We are raising money for a dear friend whose family is currently separated due to United States immigration laws. Amy and her husband, Carlos, have been working to be reunited as a family for the past 7 years. Your help will allow the family to travel to see each other while their forced separation continues.
From her blog:
A lot of people ask why Carlos can't live in the US. Here's where I try to explain that.
Carlos arrived to the US as a teenager in the 90s. He graduated from high school, went to college, we met in 2003, dated for 4 1/2 years, married in 2007. Tired of living in the shadows in the US, Carlos made the decision to move out of the country and a month after that, I joined him in exploring options in Europe and then finally settling in Northern Mexico. In October 2008, while 8 months pregnant with our son, Carlos and I received the final word from the US Consulate in Cuidad Juarez, Mexico. He is not eligible for a visa to live in the US as my spouse, and he also isn't eligible for the hardship waiver that US citizen spouses usually get to file when their loved one isn't eligible for a visa.
All this because of one unfortunate day when he was 16, when he was forced by a parent to seek entry to the US using a relative's US birth certificate instead of the visitor's visa he already possessed. Under immigration law -- INA 212 A 6 C ii to be specific -- a false claim of US citizenship carries a lifetime ban with no waiver. Still, the fact that Carlos was ineligible for the waiver was a surprise to most who knew our case, including the legal counsel we sought before the interview. Evidently the immigration world had been misinformed, because everyone was under the impression the consulate would not be applying this law to people who were minors at the time the incident occurred, as minors are generally considered to have limited capacity to make these decisions or understand the implications.
So finally, after 3 1/2 years of living in separate countries, at the end of the summer of 2011, we all left our lives in our countries of birth, and moved to South Korea to be together. Meanwhile, we re-opened our push for justice, filing a new visa application and attending a new visa interview where we were denied again at the US Embassy in Seoul in November of 2012. This was part of our lawyer's master plan to continue the fight. About two weeks later, we welcomed our daughter, born here in Seoul.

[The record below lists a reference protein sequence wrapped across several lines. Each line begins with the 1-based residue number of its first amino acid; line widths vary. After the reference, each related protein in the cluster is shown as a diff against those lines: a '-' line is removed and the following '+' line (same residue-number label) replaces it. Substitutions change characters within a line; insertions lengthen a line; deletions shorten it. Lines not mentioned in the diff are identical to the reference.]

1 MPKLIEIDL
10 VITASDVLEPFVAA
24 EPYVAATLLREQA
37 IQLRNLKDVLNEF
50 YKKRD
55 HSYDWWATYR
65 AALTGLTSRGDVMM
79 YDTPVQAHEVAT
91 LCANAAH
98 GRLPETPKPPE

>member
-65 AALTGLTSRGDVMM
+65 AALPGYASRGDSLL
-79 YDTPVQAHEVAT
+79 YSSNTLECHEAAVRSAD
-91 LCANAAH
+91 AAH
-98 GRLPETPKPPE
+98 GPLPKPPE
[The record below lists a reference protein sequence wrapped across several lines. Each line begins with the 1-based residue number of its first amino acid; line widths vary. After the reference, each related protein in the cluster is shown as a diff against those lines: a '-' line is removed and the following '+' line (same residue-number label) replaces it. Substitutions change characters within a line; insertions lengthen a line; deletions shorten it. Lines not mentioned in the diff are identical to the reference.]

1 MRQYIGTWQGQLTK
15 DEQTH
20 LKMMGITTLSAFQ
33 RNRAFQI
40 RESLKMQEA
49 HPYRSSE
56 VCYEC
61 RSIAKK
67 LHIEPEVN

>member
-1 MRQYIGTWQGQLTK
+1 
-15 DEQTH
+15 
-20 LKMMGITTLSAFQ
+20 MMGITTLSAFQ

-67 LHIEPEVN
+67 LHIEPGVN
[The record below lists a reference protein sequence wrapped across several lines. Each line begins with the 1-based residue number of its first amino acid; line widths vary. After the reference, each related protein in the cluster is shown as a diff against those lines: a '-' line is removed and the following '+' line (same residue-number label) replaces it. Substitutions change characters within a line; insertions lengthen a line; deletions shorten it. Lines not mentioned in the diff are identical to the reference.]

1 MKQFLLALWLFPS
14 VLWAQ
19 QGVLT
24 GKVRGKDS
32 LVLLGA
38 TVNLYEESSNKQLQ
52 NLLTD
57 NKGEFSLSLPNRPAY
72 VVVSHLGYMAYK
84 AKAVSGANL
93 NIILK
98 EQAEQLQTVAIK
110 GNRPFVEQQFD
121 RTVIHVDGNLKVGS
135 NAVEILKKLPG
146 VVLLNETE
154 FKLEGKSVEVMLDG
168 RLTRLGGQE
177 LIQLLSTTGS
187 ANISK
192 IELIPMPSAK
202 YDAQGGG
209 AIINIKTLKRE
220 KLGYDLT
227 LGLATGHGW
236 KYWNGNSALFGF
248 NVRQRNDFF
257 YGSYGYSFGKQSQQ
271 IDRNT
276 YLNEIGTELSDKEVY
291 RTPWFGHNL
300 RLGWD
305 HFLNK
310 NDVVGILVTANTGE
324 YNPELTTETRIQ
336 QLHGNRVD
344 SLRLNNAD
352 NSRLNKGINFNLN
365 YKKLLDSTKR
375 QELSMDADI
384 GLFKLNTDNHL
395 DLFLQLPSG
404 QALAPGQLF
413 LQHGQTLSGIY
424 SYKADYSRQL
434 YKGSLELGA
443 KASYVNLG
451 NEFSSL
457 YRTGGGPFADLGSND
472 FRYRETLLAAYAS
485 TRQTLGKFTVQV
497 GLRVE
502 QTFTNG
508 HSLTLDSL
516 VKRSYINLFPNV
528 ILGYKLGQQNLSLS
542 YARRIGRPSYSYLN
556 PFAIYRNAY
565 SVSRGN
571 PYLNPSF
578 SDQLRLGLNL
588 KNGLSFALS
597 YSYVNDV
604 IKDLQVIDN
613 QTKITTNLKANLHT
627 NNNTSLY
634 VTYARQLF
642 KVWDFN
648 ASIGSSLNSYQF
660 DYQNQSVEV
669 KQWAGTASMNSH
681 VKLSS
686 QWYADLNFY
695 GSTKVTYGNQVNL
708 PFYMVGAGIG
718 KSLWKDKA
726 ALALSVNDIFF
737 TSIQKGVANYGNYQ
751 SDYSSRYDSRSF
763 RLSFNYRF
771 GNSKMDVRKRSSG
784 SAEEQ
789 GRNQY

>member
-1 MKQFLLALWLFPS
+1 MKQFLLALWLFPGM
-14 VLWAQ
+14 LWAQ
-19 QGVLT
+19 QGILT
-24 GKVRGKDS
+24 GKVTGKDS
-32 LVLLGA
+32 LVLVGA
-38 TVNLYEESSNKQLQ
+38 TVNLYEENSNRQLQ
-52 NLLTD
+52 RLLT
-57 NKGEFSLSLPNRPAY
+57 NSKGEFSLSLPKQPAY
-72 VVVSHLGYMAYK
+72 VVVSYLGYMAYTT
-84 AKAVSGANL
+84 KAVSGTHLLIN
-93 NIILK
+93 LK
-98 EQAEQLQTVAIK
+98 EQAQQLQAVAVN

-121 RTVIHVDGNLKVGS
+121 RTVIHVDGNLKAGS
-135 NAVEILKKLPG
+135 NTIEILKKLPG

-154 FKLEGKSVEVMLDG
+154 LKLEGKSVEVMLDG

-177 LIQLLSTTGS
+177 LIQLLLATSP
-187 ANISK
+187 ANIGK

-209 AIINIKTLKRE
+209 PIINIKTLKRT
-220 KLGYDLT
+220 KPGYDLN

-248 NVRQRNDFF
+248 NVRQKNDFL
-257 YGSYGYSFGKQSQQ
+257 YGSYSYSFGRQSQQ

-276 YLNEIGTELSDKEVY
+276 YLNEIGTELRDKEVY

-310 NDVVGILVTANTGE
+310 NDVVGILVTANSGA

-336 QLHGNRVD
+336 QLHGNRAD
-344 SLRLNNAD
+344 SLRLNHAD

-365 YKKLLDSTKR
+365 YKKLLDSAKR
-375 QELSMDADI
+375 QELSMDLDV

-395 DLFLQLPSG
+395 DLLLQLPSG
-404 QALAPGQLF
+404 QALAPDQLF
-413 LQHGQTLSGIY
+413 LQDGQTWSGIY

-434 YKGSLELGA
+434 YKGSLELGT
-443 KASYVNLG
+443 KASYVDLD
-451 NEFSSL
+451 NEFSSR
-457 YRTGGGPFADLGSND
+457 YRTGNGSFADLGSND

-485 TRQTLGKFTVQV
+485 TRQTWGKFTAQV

In March of 2013, the US Department of State published a new approach to the issue that has us banned for life; it seems that they will now start looking deeper at the specifics in cases where the immigrant was a minor at the time, and it looks promising for our family. Our lawyer has been a few steps ahead of this change and we are currently finalizing the arguments that will hopefully lead to being cleared of this inadmissibility and on to "simply" seeking a waiver for remaining 4 years of the 10-year ban that was triggered when Carlos remained in the US without authorization after his 18th birthday.
Amy and Carlos are now in different countries and continuing to fight.
UPDATE: On July 2, 2014, the family received news that their most recent attempt to bring Carlos home was again denied by US Customs and Immigration Services. It will be an expensive process to reunite while the next steps are determined. Please consider helping this wonderful and deserving family!
Please donate anything you can and feel free to share with friends and family!
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